Why is it that most house-builders are so against planting trees? In fact, why are they generally against putting landscape in place? This question lurked behind (and occasionally in the foreground) of many of the recent discussions in the Landscape Institute lecture series staged at the excellent Garden Museum in Lambeth, London (www.gardenmuseum.org.uk). Historically, those schemes that have incorporated a high quality integrated landscape have become highly valued, both in market terms but also in wider social terms. Many of these were in their day landmarks in the way in which housing was built on mass – The Garden City movement, Span Developments, Wates housing estates from the 1960s to name but a few.
One of the common threads in all of these was their incorporation of dense planting and trees into the structure of the developments. Often they were planned at relatively high housing densities, allowing higher returns for the developer.
As land prices have moved up and car ownership increased, developers tended to move more towards apartment block schemes in urban areas. The more imaginative operators (such as Urban Splash) and those working at the top end of the market would always incorporate landscape. Sadly, this was a minority. Our experience working in this market has clearly shown that fantastic results can be squeezed form the most difficult sites when Landscape Architects or Garden Designers are involved early enough. Bowles & Wyer recently picked up the ‘Landscape Architect of the Year’ and ‘Garden Designer of the Year’ awards at the New Homes Garden Awards (www.newhomesgardenawards.co.uk). This has been run by Denis Rawlings and David Hoppit for several years to try and drive forward the quality of landscape design in housing.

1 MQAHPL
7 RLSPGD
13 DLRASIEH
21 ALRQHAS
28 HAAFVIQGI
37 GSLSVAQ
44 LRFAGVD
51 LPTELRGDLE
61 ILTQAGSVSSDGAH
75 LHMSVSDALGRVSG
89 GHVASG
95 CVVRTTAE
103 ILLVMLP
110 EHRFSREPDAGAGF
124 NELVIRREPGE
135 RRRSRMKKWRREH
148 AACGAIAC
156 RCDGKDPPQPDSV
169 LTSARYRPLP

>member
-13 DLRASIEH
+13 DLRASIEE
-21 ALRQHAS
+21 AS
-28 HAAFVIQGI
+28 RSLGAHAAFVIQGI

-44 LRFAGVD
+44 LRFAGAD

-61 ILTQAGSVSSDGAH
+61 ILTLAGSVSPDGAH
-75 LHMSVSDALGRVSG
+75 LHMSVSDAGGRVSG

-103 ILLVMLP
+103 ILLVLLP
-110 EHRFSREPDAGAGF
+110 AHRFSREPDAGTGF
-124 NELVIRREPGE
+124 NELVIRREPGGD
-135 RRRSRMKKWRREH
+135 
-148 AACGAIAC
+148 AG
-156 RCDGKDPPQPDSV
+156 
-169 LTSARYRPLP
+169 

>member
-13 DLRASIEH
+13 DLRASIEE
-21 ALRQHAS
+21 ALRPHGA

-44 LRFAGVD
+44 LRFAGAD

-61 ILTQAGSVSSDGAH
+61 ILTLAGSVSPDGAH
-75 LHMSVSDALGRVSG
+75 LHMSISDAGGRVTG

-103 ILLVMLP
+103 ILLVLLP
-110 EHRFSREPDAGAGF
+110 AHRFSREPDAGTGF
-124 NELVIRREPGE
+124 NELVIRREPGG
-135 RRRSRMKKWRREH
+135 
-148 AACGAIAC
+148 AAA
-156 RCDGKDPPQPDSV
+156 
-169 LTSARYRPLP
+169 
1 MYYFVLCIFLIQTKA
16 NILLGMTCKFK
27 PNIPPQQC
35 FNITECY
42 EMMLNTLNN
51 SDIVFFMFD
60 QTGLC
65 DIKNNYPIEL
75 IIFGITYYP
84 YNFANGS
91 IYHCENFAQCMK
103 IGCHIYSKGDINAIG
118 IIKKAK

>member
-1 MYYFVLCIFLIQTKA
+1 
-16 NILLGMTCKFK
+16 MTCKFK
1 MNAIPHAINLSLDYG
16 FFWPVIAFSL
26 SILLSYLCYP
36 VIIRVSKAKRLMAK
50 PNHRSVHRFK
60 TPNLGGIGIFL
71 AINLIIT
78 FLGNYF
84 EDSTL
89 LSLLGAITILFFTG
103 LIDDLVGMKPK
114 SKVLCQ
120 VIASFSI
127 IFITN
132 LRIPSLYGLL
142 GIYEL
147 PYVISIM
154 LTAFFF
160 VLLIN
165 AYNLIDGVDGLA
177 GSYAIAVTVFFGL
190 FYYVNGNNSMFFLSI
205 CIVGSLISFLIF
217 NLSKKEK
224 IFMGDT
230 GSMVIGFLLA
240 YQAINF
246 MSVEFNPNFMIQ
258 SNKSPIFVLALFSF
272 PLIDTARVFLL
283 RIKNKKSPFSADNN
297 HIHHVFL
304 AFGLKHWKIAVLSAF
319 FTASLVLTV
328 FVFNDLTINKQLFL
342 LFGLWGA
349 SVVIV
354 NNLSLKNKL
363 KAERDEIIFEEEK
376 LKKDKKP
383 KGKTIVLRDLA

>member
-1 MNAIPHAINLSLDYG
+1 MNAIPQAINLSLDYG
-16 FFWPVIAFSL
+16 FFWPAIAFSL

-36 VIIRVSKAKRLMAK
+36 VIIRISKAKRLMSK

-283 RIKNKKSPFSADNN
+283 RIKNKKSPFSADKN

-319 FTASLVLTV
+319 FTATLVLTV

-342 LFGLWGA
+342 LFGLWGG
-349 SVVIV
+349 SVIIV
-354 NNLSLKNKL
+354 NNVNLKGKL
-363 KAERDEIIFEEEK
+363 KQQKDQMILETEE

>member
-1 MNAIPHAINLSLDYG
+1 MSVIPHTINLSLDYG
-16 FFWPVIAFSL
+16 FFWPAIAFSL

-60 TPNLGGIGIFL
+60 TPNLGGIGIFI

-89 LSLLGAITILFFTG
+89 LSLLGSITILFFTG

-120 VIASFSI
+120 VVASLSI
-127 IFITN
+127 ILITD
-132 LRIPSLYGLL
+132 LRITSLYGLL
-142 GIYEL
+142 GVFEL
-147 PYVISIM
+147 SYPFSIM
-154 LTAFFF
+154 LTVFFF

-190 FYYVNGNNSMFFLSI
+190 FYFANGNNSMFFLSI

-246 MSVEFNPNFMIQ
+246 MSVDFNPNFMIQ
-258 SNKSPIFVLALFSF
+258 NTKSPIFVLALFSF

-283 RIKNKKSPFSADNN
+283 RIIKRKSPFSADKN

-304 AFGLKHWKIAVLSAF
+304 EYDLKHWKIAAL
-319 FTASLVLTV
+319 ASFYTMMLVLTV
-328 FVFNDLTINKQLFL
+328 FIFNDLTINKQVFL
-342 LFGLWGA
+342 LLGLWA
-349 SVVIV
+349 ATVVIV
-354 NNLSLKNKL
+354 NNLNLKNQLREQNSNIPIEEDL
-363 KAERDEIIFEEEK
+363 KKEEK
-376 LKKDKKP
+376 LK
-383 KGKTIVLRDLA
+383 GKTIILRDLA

One of our schemes won ‘Best Urban Landscape’ on a very tight site in London. It just shows that there is never an excuse not to plant trees. On this site, they are squeezed between the houses and the backs of the neighbouring shops, on top of an underground car park! you can see more of this scheme on our website in the project pages: The Collection, St Johns Wood. The interesting thing about it is that the cost of the soft landscape was only about £70,000, which represents just £5000 per house. I would hazard a guess that it added a lot more than that to the sale price of each unit.